Vodafone Group Plc VOD.L has reportedly won a controversial $2 billion tax case against the Indian government after the Permanent Court of Arbitration at The Hague held Friday that India breached its Bilateral Investment Treaty with The Netherlands by imposing tax liability on Vodafone. India is believed to have claimed as much as 279 billion rupees from Vodafone ($3.79 billion), including $2 billion in tax and interest penalties.
The international tribunal held that India’s demands breached “fair and equitable treatment” and ordered India to cease collecting fees from Vodafone. The tribunal also directed India to pay Vodafone a confidential award for the fees already collected and 4.3 million pounds ($5.47 million) in legal costs.
“The tribunal held that any attempt by India to enforce the tax demand” would “viola[te]…India’s international law obligations,” Vodafone told Reuters. Senior DMD Advocates partner Anuradha Dutt said in a statement that Vodafone finally has “justice first from the Indian Supreme Court and now from an international arbitral tribunal.”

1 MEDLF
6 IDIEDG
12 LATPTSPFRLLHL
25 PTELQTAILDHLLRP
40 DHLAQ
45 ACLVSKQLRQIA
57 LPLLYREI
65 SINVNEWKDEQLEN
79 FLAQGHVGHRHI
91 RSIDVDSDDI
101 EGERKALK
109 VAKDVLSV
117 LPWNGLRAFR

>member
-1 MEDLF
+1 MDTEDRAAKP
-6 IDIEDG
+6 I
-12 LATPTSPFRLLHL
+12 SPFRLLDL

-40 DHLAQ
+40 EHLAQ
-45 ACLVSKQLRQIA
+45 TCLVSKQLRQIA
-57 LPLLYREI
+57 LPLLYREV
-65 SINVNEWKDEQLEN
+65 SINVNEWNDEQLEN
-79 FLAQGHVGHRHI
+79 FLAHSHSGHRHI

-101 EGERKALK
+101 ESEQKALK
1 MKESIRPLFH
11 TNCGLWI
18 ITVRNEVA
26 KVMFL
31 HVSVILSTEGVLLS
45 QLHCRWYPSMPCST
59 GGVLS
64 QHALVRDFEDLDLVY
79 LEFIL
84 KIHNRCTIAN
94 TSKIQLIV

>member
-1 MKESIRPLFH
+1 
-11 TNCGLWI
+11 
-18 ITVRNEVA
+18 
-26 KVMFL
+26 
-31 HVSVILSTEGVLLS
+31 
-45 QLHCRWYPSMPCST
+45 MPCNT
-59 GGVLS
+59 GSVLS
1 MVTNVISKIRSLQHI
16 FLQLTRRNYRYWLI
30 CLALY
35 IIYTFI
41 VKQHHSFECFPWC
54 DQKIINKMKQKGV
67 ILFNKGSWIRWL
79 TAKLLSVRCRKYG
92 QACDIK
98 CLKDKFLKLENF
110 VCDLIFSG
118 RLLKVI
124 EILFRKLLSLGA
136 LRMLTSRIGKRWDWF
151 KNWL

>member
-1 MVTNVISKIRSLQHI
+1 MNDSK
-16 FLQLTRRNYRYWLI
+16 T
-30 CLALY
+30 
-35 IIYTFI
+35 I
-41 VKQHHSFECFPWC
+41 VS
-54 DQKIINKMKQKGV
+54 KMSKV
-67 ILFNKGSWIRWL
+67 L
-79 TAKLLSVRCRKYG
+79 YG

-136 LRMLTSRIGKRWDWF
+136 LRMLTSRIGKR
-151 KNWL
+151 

Though the amount remains confidential, India’s finance ministry says it will review the award with its lawyers and determine how to proceed. “After such consultations, the government will consider all options and take a decision on further course of action including legal remedies,” the ministry said in a recent statement.
Vodafone initiated arbitration proceedings against India in 2014 after an $11 billion deal to purchase Indian mobile assets went sour. The deal ended in controversy when the Indian government said Vodafone was liable to pay acquisition taxes, which Vodafone contested. India’s top court ruled in favor of Vodafone in 2012, triggering the Indian government to amend its Finance Act, which enabled the government to retroactively tax businesses.
India has become embroiled in multiple retroactive tax disputes in recent years. Consequently, India recently terminated agreements with over 50 countries and began drafting new laws protecting foreign investors while reserving the right to tax companies. New policies would offer businesses relief from sudden policy changes.